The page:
Mexican mayors from cities on the U.S. border held their biannual meeting in the United States for the first time Thursday but failed to draw interest from their U.S. counterparts as they exchanged thoughts on topics ranging from illegal immigration and the environment to economic growth.
Only one U.S. mayor — Jerry Sanders of San Diego — attended the inaugural cross-border meeting, and his city was the host. Sanders left after welcoming remarks.
The one-day meeting was initially scheduled in Ciudad Juarez, Mexico, which last week canceled its Independence Day celebration amid raging, drug-fueled violence. More than 2,200 people have been killed in Juarez this year, continuing its hold as the place hit hardest by Mexico’s drug violence.
The mayors denied that violence plaguing Juarez, across from El Paso, Texas, influenced the venue change. They said Sanders offered San Diego, and they accepted in an effort to entice U.S. mayors.
Juarez Mayor Jose Reyes, who leaves office next month, said some U.S. mayors were preparing to leave office or campaigning. He said only three leaders came to the first meeting of Mexican mayors several years ago in Tijuana.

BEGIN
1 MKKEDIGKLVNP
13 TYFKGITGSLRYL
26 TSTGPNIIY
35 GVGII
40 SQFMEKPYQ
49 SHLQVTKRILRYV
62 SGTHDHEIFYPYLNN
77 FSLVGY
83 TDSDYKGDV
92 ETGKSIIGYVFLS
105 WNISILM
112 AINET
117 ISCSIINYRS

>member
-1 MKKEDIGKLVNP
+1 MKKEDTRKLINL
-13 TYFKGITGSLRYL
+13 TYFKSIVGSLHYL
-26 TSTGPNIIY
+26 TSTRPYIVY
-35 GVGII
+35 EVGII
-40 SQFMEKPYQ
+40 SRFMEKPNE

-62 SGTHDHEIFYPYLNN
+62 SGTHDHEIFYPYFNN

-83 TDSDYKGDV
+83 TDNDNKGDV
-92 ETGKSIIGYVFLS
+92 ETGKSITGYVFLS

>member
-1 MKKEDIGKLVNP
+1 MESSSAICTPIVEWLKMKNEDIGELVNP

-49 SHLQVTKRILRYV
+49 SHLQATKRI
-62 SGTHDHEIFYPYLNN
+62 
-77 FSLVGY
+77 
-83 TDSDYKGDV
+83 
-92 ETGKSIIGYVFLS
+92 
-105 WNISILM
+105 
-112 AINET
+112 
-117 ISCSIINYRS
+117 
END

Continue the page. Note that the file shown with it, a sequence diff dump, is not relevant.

“This isn’t going to be something that happens immediately, just by sending out invitations,” Reyes told a news conference.
The turnout wasn’t much better among Mexican mayors. Only four came — from Juarez, Tijuana, Nogales and Nuevo Laredo. Two others sent aides.
Tijuana officials said Monday they were expecting 12 Mexican mayors and six U.S. mayors.
The mayors urged the U.S. government to send more money to border regions from its $1.4 billion Merida Initiative to fight drug trafficking. They also asked for accelerated efforts to fly deported illegal immigrants to their hometowns in Mexico instead of returning them to border cities.
The mayors avoided discussion of the violence in Juarez but offered advice in interviews.
Tijuana Mayor Jorge Ramos said he has urged Juarez Mayor-elect Hector Murguia to work closely with the Mexican army and purge corrupt police officers. He said Tijuana has forced out 600 officers from a force of 2,500 under his watch.
Nuevo Laredo Mayor Ramon Garza said local police should focus on fighting petty crime.
“A criminal begins by parking illegally, tossing litter, stealing a car tire,” he said. “Then he steals a stereo, then he steals a car, then he robs a store, then he is ready to join organized crime.”